Overall length of boat:
22 ft 4 in.
Net weight of canoe:
Three Layers of Spatially Separated
1st at Nationals
San Diego State University
San Diego, CA
P: Mitch Meeks
VP: Sherene Rivzi
S: Melanie Janetka
T: Frances Pitruzello
Dr. Houssam Toutanji
Dr. John Gilbert
Mr. Tim Barnett
Mr. John Martin
and Concrete Canoe Chair:
Mr. Stuart Johnson
Mr. Phil Gentry
Ms. Kay Bradburn
UAH secures fifth national title!
Details follow (see 2001
Score Sheets, MBT
press release, ASCE
Business, and Concrete
The concrete in our new boat may be the next space
age material. (Press
Coverage by space.com,
Entry into U.S.
Beginning June 14, 2001, the world watched as twenty-four student teams representing different regions throughout
the United States and Canada faced the ultimate survival challenge
afforded by the ASCE/MBT National Concrete Canoe Competition. Many
individuals had already qualified as survivors after spending
countless days and nights readying their entries. But the true
test came at the National Competition where they had to work together
with fellow team members while eliminating other teams one by one over a
three-day period. The sole survivor walked away with the first
place trophy, a five thousand dollar scholarship, and the national
title. We're pleased to report that that team was...
A member of the largest and most competitive region in
the country, UAH has proudly represented the Southeast Region twelve
times at the national level (1988, 1989, 1991, 1992, 1993, 1994, 1996,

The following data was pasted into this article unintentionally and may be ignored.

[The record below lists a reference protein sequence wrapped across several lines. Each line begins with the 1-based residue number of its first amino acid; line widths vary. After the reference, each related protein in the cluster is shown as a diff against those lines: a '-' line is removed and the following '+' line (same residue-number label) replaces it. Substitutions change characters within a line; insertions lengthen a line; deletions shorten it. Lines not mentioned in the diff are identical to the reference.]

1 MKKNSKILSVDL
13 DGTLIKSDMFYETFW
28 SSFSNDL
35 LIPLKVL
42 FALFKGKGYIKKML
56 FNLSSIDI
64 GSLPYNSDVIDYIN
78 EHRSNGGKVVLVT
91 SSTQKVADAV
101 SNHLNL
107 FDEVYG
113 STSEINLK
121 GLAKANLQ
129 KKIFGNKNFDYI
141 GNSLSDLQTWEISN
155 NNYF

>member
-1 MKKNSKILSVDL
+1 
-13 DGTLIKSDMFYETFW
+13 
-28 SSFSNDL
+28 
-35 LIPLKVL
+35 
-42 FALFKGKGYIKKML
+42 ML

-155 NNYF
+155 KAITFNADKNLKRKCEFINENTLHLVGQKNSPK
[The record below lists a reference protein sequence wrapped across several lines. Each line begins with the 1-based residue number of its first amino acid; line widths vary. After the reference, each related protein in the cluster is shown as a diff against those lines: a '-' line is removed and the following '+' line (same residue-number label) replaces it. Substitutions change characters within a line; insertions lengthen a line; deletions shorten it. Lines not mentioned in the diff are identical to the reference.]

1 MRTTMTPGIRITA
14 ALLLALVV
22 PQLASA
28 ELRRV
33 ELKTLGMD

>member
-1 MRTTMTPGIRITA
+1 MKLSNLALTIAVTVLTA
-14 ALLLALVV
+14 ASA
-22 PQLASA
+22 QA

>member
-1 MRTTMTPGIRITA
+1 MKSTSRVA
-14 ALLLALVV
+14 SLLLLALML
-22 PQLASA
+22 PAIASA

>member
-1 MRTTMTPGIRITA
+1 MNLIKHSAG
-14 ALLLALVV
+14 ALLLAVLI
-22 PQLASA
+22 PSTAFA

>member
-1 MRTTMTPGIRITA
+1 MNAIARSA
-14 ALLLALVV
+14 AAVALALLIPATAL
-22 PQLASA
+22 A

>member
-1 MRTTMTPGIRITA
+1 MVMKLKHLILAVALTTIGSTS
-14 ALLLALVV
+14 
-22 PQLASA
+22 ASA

1997, 1998, 1999, 2000, and 2001). Never finishing lower than
seventh place, our five national wins (1993,
1994, 1996, 1998, 2001) and three second place finishes (1992, 1997, and
1999) give testament to our survival skills. We remain the only
school to have swept the National Competition (1994).
This year, we outsmarted, outperformed, and
outpaddled our competitors with "SURVIVOR."
efforts in San Diego (click here) were led by chapter
president Mitch Meeks and team captains Stuart Johnson and Myia Redic.
The winning effort would not have been possible without the help of our
faculty advisors, Drs. Houssam Toutanji and John Gilbert, and our ASCE
Huntsville branch contact member Tim Barnett. Our new CEE
Department Chair, Dr. Vijay Gopu, attended the event along with a number
of our distinguished alumni. We would also like to thank the
students from our sister schools in the Southeast that attended and
supported us at Nationals. We were pleased that we could deliver a
top five finish for the region and trust that our win will help ease
tensions in Tallahassee next year.
is a strategically tuned, absolutely resilient structure
designed to withstand the rigors of this competition. It is
arguably the best all-around human powered boat ever built and is
radically different from all others because it is
designed to surge forward between strokes and swim.
This unique survival skill was achieved by lowering the natural
frequency of the hull so that the paddlers can drive it toward
resonance. After each paddling stroke, the elastic strain energy stored in the
deformed shape is transformed into a forward propulsive component. (Huntsville
Times News Article; Decatur
Daily News Article).
Details can be found in our first
place 2001 UAH
design report (PDF Download).
Vital statistics, as well as photographs of the boats
and displays showcased by all of this year's national contenders, are
now available (2001
Vital Statistics - Displays and Boats).
is 6.8 m (22.3 ft) long and has a mass of 34 kg
(equivalent to 76 lb), a maximum width of 81.3 cm (32 in.), and a
maximum depth of 27.9 cm (11 in.). A 757 kg/m3 (47.3
lb/ft3) concrete mix, having an average 7-day tensile
strength of 1.77 MPa (256 psi), was used to produce the hull. We
placed this water-resistant concrete by hand over three layers of a
graphite mesh and employed an ingenious construction
scenario to eliminate permanent spacers. The nominal wall
thickness is 0.74 cm (0.291 in.). Our canoe is inherently buoyant.
It is blue and white with multicolored designs.
This year's performance
evaluation suggested that our teams would do quite well in the
races and they did. Our men's team, for example, recorded the